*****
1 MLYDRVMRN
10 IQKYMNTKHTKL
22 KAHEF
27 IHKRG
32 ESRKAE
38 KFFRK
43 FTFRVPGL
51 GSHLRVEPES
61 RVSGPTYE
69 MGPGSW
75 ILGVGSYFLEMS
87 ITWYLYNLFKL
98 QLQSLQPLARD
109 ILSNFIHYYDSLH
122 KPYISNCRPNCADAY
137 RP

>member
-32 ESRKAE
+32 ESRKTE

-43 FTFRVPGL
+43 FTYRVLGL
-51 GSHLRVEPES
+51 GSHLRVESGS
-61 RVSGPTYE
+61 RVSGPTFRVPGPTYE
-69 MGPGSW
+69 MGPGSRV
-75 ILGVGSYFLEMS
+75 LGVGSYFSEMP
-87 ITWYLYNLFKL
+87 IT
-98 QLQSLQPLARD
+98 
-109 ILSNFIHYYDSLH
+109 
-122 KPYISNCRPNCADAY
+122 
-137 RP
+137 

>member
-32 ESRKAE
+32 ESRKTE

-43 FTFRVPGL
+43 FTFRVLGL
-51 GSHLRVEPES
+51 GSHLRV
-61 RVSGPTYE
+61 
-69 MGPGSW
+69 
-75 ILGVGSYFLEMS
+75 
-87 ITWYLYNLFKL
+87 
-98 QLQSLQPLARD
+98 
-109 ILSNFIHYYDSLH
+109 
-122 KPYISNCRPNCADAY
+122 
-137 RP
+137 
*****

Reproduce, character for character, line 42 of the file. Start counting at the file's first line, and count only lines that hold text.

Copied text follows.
+32 ESRKTE